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12 Oct 2007


Natural Rubber: Exports Sluggish in 2007 Amid Heightened Competition (Business Brief No.2052)

Demand for natural rubber in the global market is expected to rise thanks to numerous supportive factors. Among them are expansion of the tire industry in the US, Japan, European Union (EU) and China as well as steep oil prices that have caused the prices of synthetic rubber – a substitute for the natural counterpart – to stay aloft. In 2007, exports of natural rubber from Thailand experienced a slump from what was seen last year. This has been particularly true for block rubber, ribbed smoked sheets and concentrated latex. Prices of locally-grown rubber have surged unfavorably over those of Indonesian produce – Thailand's archrival – blamed on the rising Baht. Several trade partners have thus cut their purchase orders with Thailand and turned to Indonesian rubber instead. Worse, the fact that ample rubber production in Malaysia, especially concentrated latex can meet domestic demand has dealt a blow to Thai rubber exporters. Up until now, Malaysia has ranked top as Thailand's latex importer.
Looking ahead into the next few years, exports of Thai natural rubber are poised to be confronted with fierce competition in the world arena, particularly from Indonesia and Malaysia. Expansion of rubber cultivation in these two countries since 2004 will likely pay off soon. The expected increasing supply of natural rubber in the world market will result in stiff rivalry in both production and pricing.
Besides Indonesia, Vietnam – another rubber producing country – is also worth watching. Despite their moderate rubber output compared to other large rubber producing countries like Thailand, Indonesia and Malaysia, Vietnamese rubber production has recorded the highest growth in average yield per rai and acreage under cultivation.
An interesting future trend in the expansion of production is that rubber producing countries are turning to cultivation in other countries. A study from IRSG (International Rubber Study Group) shows that China, Vietnam, Thailand and Malaysia are all interested in growing rubber trees in other countries because arable land available domestically is insufficient. IRSG data also points out that new investment in rubber cultivation will boost the total output to 1 million tons in the next decade.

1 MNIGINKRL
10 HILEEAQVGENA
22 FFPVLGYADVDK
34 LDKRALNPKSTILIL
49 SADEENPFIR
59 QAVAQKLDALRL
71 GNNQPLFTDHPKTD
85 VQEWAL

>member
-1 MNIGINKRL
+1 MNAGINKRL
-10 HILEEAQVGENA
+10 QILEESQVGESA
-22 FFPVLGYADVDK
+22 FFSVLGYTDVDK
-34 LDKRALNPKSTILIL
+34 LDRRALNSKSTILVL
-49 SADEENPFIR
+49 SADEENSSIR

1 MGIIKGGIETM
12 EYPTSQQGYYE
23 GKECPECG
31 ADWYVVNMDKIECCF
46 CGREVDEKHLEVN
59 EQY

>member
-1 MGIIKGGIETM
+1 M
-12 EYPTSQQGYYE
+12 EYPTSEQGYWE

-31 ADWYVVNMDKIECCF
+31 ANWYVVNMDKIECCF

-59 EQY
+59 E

It is projected that during 2007-2008, the price of raw rubber sheets will likely stall at around THB55-70 per kilogram. Rising or falling prices are dependent upon key factors of supply and demand where at present demand is higher than output. However, supplies are tending upward following expanded cultivation in each country, which will lead to rather high competition in rubber exports globally. Although Thailand is the world's largest rubber exporters, our advantage in rubber exports is dwindling. Meanwhile, Thailand is not the country that can define world rubber prices, which fluctuate globally.

The Thai government and relevant authorities of rubber industries will have to adjust in order to prepare for competition that is expected to become tougher, particularly in pricing. At present, the Thai Government has a policy of increasing the volume of rubber produced domestically to maintain the stability of domestic prices and support/promote rubber industries through such as means as providing preferential tax breaks and other privileges, including other measures to attract the industrial sector to use more rubber. This will help Thai rubber industries to sustain development with efficiency so that they can compete in the world arena. The authorities should promote the use of rubber and related products domestically and urge higher domestic consumption along with efforts toward greater exports. Besides this, they should help in rubber research and development as an important factor for expanded commercial use, particularly research on rubber product processing per the national research strategy (2008-2010.) The authorities have planned an overview scope of domestic research that relevant agencies will use as guidelines on rubber research. This plan can be divided into two parts: The first plan is research on the development of economic crop production to add value and lead to competitiveness and self-reliance. The second plan is research on the development of raw materials domestically and ways to add value to products to improve production and marketing potential. In so doing, rubber industries will be developed realistically and continuously. An increase in the use of rubber as a raw material in factories is will add value to the rubber industry. Exports of rubber products, which could replace the export of basic processed rubber is one way to increase income to the country, and can reduce the effects of global price fluctuations on rubber products in the future.

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